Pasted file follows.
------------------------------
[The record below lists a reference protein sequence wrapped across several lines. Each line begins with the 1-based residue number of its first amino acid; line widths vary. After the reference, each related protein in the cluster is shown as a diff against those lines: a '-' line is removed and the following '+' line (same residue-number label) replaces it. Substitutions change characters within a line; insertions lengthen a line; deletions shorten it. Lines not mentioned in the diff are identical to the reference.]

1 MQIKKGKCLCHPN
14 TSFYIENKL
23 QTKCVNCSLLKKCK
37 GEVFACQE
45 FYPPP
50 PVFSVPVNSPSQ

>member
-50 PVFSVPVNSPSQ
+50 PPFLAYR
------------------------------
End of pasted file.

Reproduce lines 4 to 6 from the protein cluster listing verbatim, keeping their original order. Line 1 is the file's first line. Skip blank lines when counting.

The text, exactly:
23 QTKCVNCSLLKKCK
37 GEVFACQE
45 FYPPP